China’s so-called ‘Great Firewall’ has blocked the entirety of BBC’s websites after the British Broadcasting Corporation transitioned from HTTP to the more-secure HTTPS protocol.
According to a collaborative report by the WikiTribune, the BBC has confirmed that a switch over to HTTPs for all of its websites and mobile app – including the Chinese language site – has seen its online Chinese audience evaporate over the last week.
A BBC spokesperson told the WikiTribune:
In accordance with internet industry good practice, the BBC is currently changing the format of internet sites from HTTP to HTTPS. This means content is less vulnerable to tampering and specific pages on our websites can no longer be blocked. Recently the BBC Chinese language site has changed to this new format.
The BBC began moving to HTTPS over the last few weeks, making it harder for internet service providers to censor or remove individual pieces of content or track media or articles users have been looking at.
The Chinese firewall, as mandated by the government’s rigid internet censorship policy, has seen over 8,000 websites blocked in mainland China.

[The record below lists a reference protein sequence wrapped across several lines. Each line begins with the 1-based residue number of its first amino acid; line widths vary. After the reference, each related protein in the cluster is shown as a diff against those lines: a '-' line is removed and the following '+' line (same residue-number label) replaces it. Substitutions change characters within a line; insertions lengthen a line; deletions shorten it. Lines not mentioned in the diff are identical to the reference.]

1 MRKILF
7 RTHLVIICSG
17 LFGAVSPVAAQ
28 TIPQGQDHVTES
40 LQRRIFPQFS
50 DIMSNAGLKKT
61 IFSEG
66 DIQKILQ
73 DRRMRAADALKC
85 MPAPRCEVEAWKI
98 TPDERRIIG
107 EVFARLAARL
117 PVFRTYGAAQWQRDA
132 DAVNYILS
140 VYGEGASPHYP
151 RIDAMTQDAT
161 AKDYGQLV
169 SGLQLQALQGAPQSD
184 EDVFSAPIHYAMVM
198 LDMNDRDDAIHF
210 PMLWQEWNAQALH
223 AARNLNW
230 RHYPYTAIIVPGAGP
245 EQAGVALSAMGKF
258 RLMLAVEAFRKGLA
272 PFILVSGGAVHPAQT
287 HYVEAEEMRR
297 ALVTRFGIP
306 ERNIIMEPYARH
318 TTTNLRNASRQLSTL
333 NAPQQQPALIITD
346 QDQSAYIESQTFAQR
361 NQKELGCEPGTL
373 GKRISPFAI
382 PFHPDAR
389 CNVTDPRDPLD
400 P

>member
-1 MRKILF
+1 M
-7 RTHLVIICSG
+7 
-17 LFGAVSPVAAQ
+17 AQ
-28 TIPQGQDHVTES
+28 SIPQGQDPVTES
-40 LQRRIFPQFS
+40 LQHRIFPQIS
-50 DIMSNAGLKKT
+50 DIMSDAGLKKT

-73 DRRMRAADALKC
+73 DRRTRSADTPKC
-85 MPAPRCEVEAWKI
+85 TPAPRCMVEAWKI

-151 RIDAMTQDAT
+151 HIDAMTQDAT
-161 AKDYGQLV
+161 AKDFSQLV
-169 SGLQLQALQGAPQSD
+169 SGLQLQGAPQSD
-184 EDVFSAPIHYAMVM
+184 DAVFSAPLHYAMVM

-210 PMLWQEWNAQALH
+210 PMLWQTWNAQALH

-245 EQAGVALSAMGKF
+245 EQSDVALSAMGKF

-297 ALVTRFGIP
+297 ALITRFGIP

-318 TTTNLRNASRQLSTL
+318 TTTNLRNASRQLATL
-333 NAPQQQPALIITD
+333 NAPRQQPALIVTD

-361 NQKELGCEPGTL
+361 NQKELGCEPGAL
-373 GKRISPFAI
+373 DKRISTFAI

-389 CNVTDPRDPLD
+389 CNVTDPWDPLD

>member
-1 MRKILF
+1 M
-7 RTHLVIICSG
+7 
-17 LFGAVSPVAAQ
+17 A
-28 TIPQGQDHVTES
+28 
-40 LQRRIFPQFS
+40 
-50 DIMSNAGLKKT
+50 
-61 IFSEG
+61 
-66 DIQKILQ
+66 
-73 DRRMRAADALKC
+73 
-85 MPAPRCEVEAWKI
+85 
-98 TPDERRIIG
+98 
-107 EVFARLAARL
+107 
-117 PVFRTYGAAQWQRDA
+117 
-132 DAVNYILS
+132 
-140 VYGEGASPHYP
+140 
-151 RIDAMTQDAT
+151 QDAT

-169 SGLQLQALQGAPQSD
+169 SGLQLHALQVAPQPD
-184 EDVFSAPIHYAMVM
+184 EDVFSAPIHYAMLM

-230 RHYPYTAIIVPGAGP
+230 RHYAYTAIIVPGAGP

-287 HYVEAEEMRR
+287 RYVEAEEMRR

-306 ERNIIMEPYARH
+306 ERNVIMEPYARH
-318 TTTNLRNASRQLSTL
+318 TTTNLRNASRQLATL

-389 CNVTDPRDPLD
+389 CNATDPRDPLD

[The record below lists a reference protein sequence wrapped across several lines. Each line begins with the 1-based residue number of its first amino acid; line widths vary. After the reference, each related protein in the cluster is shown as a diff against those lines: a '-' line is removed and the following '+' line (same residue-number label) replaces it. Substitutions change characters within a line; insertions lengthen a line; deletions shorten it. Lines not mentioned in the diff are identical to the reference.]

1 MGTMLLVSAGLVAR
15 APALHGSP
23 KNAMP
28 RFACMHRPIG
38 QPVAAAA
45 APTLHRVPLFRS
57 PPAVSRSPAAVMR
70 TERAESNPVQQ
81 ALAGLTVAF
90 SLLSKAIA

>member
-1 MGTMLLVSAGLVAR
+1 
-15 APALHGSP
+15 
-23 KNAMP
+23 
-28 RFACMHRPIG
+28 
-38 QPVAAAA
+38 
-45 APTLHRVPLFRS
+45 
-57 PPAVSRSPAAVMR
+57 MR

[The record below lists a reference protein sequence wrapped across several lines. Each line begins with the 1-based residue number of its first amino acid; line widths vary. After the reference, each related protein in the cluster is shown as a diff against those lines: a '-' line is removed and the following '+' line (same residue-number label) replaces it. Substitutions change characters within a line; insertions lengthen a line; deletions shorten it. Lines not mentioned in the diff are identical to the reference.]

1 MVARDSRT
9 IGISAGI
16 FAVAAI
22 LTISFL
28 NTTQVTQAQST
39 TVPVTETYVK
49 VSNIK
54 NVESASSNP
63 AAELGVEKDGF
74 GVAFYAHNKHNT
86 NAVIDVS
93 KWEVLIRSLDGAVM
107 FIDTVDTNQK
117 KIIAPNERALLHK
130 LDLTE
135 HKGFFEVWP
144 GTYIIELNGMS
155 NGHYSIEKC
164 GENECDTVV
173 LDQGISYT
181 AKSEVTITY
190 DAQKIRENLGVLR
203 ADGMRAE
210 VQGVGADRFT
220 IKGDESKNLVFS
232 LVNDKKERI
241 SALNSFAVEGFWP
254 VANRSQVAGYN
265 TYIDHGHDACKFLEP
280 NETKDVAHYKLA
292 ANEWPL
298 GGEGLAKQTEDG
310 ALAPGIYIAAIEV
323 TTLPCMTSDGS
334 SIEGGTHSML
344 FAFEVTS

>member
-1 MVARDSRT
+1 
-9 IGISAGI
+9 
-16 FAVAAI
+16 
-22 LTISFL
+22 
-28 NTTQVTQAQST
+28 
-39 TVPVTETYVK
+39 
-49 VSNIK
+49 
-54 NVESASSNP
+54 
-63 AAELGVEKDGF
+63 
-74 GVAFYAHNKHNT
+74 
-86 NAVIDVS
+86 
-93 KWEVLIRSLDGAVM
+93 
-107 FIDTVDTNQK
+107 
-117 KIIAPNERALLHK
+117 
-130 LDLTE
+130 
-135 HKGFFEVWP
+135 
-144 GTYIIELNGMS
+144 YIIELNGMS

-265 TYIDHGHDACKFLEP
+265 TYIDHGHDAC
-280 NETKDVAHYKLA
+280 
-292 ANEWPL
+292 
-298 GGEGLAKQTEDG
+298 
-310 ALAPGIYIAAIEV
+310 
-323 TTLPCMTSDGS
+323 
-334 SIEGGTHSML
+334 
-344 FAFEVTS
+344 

The BBC told WikiTribune: “It appears that much of the BBC’s content has been blocked in China. We are considering the best approach to re-establish services to our audience.”
As a consequence, the BBC is now recommending a VPN to bypass the Chinese firewall. “We regret this loss of service and recommend the use of VPN or the Psiphon app,” the spokesperson added. China has also largely banned VPN usage with certain exceptions granted by the authoritarian government toward businesses who continue to rely on VPNs for communications. However, the exceptions are limited to government-registered VPNs, who are likely to contain government backdoors.
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